MA Attorney General’s Coronavirus Debt Collection Protections Invalid, Says Collectors’ Association
One of the biggest concerns we’ve heard from clients about over the last six weeks is debt and the available debt collection protections. With economic uncertainty or job loss, no one wants to start getting calls from debt collectors. This post explains the status of the Attorney General’s emergency debt collection protections during the coronavirus shutdowns.
The Massachusetts Attorney General enacted emergency debt collection regulations on March 27, 2020 codified at 940 C.M.R. 35.00. Under those regulations, most debt collection, including lawsuits, telephone calls, and dunning letters, is prohibited. Violation of the regulations is an automatic violation of the Consumer Protection Act, G.L. c. 93A.
Unfortunately, the legality of the new debt-collection regulations is being challenged. Claiming that the regulations are unconstitutionally overbroad and thus unenforceable, the trade association for the collection industry, ACA International, has filed a lawsuit in federal court seeking to invalidate the protections. A decision is expected soon and if the regulations are invalidated them some or all debt collection may continue.
Also, even if the regulations are deemed valid, they only last for 90 days and will expire by the end of June 2020. One problematic issue our office has noticed with the regulations is that there is no provision for what happens to any debts that remain unpaid after the expiration date. Debt collectors will likely have a backlog of collection suits and will be eager to recoup their losses. Most debt collections in Massachusetts are unable to do business and can only talk to consumers if the consumers or their representatives affirmatively reach out to discuss.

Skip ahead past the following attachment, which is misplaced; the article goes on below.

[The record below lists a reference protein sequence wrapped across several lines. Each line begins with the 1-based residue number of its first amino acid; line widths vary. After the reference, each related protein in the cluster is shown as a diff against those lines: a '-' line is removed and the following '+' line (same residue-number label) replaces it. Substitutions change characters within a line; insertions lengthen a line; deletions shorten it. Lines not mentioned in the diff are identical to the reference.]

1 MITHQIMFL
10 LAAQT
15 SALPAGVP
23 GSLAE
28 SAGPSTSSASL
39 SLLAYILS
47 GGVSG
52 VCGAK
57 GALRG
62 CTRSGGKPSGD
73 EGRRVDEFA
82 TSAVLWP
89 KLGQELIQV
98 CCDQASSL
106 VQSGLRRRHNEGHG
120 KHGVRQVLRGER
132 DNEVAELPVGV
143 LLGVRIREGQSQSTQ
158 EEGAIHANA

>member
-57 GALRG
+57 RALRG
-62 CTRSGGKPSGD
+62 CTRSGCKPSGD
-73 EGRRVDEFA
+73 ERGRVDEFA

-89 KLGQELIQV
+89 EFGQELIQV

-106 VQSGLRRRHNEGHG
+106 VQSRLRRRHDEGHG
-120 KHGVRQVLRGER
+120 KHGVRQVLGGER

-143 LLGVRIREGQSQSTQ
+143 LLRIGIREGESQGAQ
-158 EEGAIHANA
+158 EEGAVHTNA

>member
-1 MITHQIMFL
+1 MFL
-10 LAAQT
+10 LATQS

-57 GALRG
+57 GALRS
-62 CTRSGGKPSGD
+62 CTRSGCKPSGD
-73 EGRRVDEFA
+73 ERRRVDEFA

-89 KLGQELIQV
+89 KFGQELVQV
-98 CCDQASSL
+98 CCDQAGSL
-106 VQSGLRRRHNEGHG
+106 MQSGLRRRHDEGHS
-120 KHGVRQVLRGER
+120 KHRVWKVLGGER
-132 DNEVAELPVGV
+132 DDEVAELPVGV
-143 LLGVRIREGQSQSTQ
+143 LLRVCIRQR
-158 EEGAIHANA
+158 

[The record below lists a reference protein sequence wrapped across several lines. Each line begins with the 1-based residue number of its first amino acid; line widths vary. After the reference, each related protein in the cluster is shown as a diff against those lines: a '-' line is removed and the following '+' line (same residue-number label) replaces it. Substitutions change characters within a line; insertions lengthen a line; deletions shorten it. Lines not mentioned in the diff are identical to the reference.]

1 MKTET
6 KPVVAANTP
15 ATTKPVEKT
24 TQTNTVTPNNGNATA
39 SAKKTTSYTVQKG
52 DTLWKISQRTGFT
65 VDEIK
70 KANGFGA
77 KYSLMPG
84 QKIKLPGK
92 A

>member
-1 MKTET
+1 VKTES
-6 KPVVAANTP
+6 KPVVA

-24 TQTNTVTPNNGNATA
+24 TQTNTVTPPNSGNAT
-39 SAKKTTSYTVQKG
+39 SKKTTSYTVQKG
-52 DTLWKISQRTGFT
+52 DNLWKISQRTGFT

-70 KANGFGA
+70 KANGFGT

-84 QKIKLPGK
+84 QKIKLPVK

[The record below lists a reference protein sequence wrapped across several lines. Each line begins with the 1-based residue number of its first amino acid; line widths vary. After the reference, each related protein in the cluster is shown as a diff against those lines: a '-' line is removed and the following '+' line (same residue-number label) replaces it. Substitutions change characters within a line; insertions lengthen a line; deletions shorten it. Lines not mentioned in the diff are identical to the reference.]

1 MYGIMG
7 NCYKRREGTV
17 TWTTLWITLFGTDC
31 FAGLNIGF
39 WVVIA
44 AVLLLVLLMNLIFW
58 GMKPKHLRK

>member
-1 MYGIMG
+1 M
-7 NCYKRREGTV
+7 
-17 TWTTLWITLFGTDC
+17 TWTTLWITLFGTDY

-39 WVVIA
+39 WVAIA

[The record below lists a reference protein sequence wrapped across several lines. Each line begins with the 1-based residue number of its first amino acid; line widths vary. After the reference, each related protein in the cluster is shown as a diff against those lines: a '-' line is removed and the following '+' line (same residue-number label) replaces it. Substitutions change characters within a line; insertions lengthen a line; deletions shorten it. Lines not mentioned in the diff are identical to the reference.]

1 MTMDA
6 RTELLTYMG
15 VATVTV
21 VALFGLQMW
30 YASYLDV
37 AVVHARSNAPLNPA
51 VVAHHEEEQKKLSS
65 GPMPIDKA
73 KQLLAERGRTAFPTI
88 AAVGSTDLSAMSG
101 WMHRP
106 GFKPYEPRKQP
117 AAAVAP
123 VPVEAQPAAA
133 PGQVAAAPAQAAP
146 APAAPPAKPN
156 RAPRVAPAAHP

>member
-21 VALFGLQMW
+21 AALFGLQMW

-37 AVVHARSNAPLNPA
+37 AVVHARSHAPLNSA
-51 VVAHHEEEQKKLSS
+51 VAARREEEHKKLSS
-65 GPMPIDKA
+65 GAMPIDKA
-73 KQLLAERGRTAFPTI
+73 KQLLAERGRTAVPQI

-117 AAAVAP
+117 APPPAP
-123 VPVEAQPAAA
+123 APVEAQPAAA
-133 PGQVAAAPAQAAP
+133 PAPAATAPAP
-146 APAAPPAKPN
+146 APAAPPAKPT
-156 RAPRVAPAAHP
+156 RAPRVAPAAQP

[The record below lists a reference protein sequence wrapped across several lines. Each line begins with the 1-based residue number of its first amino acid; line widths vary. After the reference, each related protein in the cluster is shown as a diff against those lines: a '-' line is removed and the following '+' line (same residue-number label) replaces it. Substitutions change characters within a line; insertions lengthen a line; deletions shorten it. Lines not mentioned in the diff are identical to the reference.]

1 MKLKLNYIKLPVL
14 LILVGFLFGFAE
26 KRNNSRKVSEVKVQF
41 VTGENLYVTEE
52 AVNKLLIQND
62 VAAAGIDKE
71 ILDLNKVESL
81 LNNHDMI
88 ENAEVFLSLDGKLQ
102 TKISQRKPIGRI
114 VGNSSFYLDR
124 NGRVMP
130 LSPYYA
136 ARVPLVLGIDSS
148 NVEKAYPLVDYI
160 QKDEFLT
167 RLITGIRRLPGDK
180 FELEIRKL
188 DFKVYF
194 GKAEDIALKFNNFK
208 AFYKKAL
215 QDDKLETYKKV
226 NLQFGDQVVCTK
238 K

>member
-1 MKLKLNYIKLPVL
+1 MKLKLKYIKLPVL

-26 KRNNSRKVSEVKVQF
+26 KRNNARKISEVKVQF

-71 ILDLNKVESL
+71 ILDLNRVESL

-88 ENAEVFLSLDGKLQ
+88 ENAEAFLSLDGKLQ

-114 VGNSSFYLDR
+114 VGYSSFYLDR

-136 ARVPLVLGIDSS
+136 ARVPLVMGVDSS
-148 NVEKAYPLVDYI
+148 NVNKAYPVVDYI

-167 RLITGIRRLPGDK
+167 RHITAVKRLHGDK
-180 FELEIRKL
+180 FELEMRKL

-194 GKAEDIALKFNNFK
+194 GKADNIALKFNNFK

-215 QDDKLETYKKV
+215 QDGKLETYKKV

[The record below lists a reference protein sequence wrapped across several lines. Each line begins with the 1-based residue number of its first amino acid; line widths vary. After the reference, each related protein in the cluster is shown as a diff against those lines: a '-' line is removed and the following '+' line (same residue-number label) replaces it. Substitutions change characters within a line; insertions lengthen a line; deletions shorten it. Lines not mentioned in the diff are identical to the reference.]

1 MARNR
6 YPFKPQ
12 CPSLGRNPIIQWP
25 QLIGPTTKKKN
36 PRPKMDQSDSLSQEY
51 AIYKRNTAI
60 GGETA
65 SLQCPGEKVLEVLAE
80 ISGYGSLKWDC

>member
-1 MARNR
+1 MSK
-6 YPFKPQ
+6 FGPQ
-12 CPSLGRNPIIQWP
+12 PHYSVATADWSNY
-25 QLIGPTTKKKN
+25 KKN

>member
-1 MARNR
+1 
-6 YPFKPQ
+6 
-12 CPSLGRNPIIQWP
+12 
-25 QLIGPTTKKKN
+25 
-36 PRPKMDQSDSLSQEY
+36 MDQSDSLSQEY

All the usual protections against unfair or deceptive debt collection remain in place, however, regardless of the validity of the emergency regulations. The main laws our office uses to protect consumers are the Fair Debt Collection Practices Act, 15 U.S.C. §§ 1692, et seq., the Attorney General’s Debt Collection Regulations, 940 C.M.R. 7.00, the Division of Banks Debt Collection Regulations, 209 C.M.R. 18.00 and the Massachusetts Debt Collection Act, G.L. c. 93, § 49.
Though consumers have been given a temporary reprieve, it makes sense to consider what to do after the regulations expire and when debt collection picks back up. There are sure to be many lawsuits, and possibly many violations. You should stay well informed about your rights and document any communications with debt collectors.
Culik Law represents consumers throughout Massachusetts in all matters related to debt collection, credit, collection lawsuits, and settlements. If you have suffered abuse from a debt collector, have accounts in collections, or have questions about your rights, contact us to see if we can help.